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This Is Money Buyers Being Misled

You don't HAVE to use an estate agent's mortgage adviser

We’re in the press again this week. This time talking to This Is Money about conditional selling by some estate agents who our customers tell us are misleading consumers into buying products they do not necessarily want or need. And we were by no means alone in shining a light on these tactics. Thanks to Helen Crane for printing our comments. 

Rob Peters, principal at broker Simple Fast Mortgage, said agents employing these tactics were doing so under the guise of having to prove to the seller that the buyer could afford the property – even if the buyer had already obtained such evidence elsewhere.

‘Clearly, by the time a buyer gets to the estate agent, they’ve usually already checked they can get a mortgage and for how much,’ he said.

‘High volumes of feedback from both customers and brokers indicate some estate agents are refusing to accept confirmation or documents provided which evidence the buyer is “fit” to proceed, instead insisting they speak with their preferred in-house mortgage adviser.

‘The unfortunate result is that buyers are being misled into using services they would not have otherwise wanted or needed, with potential additional cost, in order to have their purchase offer put forward.’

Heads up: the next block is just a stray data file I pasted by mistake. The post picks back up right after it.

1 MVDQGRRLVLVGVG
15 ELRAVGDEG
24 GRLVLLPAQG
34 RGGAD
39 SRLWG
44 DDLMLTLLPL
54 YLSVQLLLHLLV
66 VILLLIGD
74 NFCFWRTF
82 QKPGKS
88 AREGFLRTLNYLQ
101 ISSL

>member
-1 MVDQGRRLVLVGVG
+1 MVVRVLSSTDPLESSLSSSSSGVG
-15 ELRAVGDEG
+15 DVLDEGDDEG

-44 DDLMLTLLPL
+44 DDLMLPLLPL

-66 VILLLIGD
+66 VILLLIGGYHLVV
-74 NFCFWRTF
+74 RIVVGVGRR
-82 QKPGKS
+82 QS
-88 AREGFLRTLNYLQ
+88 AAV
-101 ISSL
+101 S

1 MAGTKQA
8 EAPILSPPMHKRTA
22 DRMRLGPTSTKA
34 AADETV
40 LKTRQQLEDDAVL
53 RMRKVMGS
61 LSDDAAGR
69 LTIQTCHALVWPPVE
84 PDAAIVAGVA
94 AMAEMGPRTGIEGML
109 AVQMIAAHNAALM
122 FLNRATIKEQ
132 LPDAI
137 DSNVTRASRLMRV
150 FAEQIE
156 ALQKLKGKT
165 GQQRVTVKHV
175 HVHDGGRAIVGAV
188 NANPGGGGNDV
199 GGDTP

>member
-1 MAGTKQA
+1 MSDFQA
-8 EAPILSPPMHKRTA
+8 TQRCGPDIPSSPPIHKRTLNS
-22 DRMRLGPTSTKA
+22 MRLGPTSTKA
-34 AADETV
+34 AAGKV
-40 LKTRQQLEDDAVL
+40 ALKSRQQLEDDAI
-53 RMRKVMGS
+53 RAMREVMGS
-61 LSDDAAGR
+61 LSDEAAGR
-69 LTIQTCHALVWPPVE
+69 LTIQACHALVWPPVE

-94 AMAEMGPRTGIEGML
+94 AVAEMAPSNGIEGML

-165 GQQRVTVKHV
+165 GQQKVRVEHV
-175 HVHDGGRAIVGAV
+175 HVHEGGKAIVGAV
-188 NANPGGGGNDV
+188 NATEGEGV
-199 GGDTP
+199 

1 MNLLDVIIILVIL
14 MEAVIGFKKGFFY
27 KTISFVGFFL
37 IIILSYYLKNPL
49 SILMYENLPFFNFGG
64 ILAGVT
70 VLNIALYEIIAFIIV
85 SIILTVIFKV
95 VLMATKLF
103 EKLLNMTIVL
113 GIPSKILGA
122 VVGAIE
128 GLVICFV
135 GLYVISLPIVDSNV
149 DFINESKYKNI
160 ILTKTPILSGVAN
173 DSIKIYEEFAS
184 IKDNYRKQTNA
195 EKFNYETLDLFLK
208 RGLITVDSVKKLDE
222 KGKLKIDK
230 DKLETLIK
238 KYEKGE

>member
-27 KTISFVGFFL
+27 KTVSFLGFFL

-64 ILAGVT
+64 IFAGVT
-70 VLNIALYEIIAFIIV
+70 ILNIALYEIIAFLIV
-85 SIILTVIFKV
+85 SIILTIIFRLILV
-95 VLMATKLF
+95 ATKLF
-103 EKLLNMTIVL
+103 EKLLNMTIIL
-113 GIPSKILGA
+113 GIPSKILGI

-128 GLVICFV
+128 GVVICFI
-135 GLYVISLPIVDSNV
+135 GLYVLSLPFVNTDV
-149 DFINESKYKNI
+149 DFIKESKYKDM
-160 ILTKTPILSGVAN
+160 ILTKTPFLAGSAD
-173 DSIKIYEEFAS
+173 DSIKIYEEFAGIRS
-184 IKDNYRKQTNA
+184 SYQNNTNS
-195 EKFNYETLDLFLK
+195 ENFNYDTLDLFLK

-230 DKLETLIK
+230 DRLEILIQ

Have you experienced conditional selling by an estate agent?

Read the full article here:

You don't HAVE to use an estate agent's mortgage adviser

We’re in the press again this week. This time talking to This Is Money about conditional selling by some estate agents who our customers tell us are misleading consumers into buying products they do not necessarily want or need. And we were by no means alone in shining a light on these tactics. Thanks to Helen Crane for printing our comments. 

Rob Peters, principal at broker Simple Fast Mortgage, said agents employing these tactics were doing so under the guise of having to prove to the seller that the buyer could afford the property – even if the buyer had already obtained such evidence elsewhere.

‘Clearly, by the time a buyer gets to the estate agent, they’ve usually already checked they can get a mortgage and for how much,’ he said.

‘High volumes of feedback from both customers and brokers indicate some estate agents are refusing to accept confirmation or documents provided which evidence the buyer is “fit” to proceed, instead insisting they speak with their preferred in-house mortgage adviser.

‘The unfortunate result is that buyers are being misled into using services they would not have otherwise wanted or needed, with potential additional cost, in order to have their purchase offer put forward.’

Have you experienced conditional selling by an estate agent?

Read the full article here:

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